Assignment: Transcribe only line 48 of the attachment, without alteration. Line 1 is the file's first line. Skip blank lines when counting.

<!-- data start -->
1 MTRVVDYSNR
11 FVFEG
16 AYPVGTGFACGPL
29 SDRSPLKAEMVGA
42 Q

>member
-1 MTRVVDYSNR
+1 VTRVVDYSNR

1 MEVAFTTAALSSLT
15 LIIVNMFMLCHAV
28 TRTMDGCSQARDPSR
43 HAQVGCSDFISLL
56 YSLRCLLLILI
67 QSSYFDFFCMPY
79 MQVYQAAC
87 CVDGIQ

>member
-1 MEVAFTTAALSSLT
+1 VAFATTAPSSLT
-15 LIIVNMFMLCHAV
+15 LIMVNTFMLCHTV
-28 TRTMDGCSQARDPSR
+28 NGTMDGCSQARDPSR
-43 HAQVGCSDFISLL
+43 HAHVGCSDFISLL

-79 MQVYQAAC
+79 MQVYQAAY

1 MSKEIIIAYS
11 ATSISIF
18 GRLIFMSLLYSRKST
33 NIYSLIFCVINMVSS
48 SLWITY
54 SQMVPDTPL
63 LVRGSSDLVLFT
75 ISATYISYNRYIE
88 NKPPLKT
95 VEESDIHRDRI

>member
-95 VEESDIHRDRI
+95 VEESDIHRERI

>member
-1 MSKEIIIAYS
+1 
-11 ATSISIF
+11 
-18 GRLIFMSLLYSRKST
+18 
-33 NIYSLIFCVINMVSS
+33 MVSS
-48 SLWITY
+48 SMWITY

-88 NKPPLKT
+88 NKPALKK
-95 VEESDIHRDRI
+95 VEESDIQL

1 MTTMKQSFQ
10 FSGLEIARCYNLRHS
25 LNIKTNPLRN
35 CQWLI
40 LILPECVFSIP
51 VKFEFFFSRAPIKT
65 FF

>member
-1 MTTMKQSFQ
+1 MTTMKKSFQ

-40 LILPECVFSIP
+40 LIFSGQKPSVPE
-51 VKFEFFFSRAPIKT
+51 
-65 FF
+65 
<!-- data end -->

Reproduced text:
-33 NIYSLIFCVINMVSS